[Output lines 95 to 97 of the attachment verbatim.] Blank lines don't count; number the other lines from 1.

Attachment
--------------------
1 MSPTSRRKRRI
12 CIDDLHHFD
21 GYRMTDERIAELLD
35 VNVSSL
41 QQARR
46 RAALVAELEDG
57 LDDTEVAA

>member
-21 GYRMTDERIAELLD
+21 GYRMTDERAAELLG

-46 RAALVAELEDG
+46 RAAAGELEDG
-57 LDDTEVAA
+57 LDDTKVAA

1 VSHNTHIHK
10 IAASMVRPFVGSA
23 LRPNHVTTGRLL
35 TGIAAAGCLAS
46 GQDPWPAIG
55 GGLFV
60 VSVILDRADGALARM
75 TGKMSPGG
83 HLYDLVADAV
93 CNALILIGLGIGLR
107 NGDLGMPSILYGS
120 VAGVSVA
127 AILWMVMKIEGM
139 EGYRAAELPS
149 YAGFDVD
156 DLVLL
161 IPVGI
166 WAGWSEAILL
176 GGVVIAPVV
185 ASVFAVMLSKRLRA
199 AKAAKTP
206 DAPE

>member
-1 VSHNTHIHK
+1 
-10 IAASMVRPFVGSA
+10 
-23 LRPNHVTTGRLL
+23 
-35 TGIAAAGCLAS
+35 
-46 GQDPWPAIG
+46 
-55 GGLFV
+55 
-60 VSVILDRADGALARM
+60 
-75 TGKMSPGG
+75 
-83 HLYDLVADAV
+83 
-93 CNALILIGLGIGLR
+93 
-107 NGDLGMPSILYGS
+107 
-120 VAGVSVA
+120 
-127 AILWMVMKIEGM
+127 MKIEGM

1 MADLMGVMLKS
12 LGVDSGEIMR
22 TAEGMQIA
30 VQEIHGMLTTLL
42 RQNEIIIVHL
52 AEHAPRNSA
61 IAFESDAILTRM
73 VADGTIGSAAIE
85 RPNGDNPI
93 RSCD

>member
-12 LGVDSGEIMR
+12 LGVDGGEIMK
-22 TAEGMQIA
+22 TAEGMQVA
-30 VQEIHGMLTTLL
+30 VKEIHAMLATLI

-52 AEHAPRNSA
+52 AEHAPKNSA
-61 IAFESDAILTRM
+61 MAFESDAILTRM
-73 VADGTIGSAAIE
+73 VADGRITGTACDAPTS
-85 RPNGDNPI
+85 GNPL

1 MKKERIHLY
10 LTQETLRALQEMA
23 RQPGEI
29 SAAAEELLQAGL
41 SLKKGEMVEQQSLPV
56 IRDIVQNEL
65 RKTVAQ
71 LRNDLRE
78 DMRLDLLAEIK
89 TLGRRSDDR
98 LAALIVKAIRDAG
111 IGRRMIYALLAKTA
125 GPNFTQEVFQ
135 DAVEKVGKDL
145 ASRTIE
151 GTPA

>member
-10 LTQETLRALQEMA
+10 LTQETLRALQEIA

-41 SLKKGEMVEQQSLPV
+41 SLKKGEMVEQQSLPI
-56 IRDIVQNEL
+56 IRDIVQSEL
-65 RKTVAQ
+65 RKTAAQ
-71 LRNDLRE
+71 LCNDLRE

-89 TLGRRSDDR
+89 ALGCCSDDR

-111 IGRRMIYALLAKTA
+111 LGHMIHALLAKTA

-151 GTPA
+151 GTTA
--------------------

65 RKTVAQ
71 LRNDLRE
78 DMRLDLLAEIK